Much to our surprise, not only did our son come out breathing, but he was even crying! I remember feeling so relieved in the moment. We enjoyed a couple of minutes of skin-to-skin before he was put in the cot and the midwives checked him over.
It wasn’t long until the NICU team arrived to take him to the Neonatal intensive care unit (NICU) – something we knew would be happening regardless. My husband and I had decided before our son was born that he would go wherever the baby went, so the baby was never alone. So all of a sudden, I went from a full room of midwives, doctors, my husband and baby, to being totally alone. My midwife kept popping in to check on me, of course, and provided me with the famous post-delivery toast. But for the most of this time post-delivery, I was alone.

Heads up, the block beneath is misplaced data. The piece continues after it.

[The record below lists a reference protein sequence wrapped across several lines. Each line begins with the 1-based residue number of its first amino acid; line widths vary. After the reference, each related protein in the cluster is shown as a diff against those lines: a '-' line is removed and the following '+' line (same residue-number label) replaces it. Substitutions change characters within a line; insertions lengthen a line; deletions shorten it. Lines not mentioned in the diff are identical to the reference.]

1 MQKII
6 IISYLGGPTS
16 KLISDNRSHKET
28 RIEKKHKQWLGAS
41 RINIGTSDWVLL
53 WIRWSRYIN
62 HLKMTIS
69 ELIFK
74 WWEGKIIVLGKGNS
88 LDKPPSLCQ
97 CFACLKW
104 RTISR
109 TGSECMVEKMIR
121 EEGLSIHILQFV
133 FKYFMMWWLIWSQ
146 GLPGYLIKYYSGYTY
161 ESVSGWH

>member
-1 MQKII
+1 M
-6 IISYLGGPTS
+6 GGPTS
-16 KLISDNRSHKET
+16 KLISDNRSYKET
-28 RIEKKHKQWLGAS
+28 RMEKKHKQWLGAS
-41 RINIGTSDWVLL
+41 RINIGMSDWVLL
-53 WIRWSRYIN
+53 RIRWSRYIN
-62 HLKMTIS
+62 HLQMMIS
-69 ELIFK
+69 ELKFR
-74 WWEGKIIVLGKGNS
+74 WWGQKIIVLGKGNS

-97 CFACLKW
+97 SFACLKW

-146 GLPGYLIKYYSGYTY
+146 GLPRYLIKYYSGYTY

My husband came back about 90 minutes later with the NICU doctor, who told me that not all was well. Our son wasn’t able to breathe unaided, and they would need to perform further tests and scans in order to find out the true extent of the lesions. It was around 4 hours after giving birth that I was able to cast my eyes on my boy again, and a long 24 hours before I was able to hold him properly. This is the case for many NICU parents. Some wait for hours, days, or weeks to hold their babies.